The Canadian Political Environment Research Paper by Quality Writers

The Canadian Political Environment
This paper is an extensive overview of the historical and current Canadian political environment.
# 101238 | 3,250 words | 1 source | MLA | 2007 | US
Published on Feb 21, 2008 in Canadian Studies (Government and Government Policy)

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This paper explains that the attitude of Canadian public, which expects its government to solve its problems, grew out of the need to re-integrate soldiers after WWI and to deal with the ills of the Great Depression. The author points out that this attitude resulted in the state now having an enormous involvement in matters such as health care, unemployment insurance and social welfare benefits. The paper relates that the history of Canada since 1867 has been a process of steadily securing more and more sovereignty and power; however, new forces, chiefly globalization, are now at work and raise the specter that Canada could see its domestic writ subordinated to the writ of trade agreements, such as NAFTA. The author reports that land and governance issues appear to be the paramount concerns of the Canadian aboriginal people.

Table of Content
Changes in State since its Founding
Relationship between State and Society
Citizens' Trust in Government
Challenges to Canada's Sovereignty
Democratic Deficit
The Traditional Canada Political Culture
Traditional Functions of Canadian Political Parties
The Power of the Prime Minister
Canadian Elections
Canada's Constitution
The Parliament
Public Opinion Polling and the Media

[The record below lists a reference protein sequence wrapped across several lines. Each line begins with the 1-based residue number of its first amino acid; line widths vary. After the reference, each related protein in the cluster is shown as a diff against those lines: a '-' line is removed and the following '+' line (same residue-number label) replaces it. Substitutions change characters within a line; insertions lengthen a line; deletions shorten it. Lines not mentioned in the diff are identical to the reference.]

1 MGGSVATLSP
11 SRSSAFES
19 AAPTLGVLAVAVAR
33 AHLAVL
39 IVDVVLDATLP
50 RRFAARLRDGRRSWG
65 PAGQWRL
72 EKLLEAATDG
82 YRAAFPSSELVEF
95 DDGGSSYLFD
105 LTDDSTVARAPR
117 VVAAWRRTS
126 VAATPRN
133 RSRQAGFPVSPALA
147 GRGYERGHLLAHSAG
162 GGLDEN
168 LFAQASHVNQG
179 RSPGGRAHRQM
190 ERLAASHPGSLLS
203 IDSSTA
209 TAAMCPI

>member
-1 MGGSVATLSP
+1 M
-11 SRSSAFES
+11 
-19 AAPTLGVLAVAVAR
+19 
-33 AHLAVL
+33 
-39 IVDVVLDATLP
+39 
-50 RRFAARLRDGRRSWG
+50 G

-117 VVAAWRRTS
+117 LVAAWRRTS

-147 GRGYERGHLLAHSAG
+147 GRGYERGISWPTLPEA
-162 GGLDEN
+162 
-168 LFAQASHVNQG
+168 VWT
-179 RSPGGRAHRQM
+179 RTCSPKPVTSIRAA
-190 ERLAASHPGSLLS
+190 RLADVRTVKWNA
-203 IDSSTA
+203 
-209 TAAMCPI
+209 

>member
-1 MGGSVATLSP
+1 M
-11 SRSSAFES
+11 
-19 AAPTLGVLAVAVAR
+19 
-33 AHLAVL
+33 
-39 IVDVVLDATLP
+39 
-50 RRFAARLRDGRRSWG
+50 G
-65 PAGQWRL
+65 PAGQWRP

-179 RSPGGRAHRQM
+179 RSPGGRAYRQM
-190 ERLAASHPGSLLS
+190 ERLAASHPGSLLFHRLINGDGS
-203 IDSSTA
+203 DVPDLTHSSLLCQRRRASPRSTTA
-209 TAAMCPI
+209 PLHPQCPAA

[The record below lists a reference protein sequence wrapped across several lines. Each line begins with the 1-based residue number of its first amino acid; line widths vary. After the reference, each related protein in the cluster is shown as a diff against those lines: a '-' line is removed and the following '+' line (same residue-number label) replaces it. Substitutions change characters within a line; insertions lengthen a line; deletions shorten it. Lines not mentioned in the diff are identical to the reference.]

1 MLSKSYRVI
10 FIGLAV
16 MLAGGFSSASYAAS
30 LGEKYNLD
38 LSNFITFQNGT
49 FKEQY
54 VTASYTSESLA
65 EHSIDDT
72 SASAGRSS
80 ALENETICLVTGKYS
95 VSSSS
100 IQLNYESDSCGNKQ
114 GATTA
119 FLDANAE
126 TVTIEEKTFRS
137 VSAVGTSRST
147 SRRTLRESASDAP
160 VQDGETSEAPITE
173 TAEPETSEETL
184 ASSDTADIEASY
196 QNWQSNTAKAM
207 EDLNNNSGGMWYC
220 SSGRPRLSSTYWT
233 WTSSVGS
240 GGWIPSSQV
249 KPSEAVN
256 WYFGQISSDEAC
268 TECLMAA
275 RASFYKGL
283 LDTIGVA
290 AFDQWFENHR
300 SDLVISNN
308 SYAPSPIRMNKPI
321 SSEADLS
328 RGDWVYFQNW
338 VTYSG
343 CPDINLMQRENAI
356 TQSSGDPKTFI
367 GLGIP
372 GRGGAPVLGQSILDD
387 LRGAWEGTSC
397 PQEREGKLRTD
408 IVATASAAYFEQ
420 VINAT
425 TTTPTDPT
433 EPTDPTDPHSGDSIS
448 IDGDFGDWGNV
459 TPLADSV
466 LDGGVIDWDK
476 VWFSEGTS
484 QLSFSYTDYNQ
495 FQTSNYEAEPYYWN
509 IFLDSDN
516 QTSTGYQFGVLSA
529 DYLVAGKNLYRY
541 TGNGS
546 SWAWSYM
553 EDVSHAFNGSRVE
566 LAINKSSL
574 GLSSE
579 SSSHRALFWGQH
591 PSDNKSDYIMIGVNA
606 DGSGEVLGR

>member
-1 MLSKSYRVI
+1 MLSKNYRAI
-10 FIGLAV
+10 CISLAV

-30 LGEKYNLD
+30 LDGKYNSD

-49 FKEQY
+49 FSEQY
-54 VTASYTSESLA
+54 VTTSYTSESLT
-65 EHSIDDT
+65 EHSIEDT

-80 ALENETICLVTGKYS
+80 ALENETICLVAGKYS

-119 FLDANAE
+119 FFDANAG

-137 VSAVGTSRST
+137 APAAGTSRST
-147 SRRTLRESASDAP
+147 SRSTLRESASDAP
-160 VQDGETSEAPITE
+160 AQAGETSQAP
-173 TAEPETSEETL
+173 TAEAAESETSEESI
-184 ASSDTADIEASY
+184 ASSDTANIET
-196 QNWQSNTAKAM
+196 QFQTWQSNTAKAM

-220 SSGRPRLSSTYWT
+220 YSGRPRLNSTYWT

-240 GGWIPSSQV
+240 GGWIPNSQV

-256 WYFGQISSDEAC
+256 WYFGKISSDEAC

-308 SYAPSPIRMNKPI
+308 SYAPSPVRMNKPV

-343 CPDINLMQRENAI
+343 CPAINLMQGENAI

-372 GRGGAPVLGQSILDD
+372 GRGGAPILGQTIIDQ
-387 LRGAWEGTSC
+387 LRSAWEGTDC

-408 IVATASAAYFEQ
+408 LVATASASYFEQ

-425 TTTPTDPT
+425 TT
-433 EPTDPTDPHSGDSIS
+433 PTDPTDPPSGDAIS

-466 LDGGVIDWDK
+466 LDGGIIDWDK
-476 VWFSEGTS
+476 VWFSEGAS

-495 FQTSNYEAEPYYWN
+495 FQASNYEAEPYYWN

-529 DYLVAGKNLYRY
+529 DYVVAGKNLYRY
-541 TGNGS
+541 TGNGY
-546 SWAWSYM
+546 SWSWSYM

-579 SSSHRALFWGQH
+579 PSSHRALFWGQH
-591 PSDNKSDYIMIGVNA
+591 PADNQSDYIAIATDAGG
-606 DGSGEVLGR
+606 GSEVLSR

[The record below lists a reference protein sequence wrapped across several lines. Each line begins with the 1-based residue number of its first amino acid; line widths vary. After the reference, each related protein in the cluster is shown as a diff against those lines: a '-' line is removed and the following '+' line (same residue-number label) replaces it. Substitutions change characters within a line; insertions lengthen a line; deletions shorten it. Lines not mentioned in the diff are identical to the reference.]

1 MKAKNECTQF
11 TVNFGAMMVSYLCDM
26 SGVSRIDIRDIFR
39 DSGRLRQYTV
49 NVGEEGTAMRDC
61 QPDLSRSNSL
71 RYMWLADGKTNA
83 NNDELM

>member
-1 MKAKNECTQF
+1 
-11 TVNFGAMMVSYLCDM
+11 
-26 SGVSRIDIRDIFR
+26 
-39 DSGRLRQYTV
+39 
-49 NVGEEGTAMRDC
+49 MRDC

The Role of Regionalism
Quebec and Federal-Provincial Relations
Canada's Aboriginal People
The Diminishment of the Welfare State
Influence of Big Business on Politics

From the Paper:

"Most evidently, Quebec changed federal-provincial relations in the 1960s when it began to opt out of the conditions attached to federal grants, established its own pension plan, and argued for a larger voice for itself internationally. In that regard, the decision to give Quebec control over social programs has understandably made it easier for other provinces to demand the same thing. ... it is clear that other provinces are sufficiently compelled to argue for rights of their own, too. So, basically, the Canadian response to Quebec nationalism or to the new Francophone "consciousness" of the 1960s has been to give Quebec exceptional status and powers."

Sample of Sources Used:

  • Dyck, Rand. Canadian Politics: Critical Approaches, 4th Edition. Scarborough, ON: Nelson, 2004.

Cite this Research Paper:

APA Format

The Canadian Political Environment (2008, February 21) Retrieved November 29, 2022, from

MLA Format

"The Canadian Political Environment" 21 February 2008. Web. 29 November. 2022. <>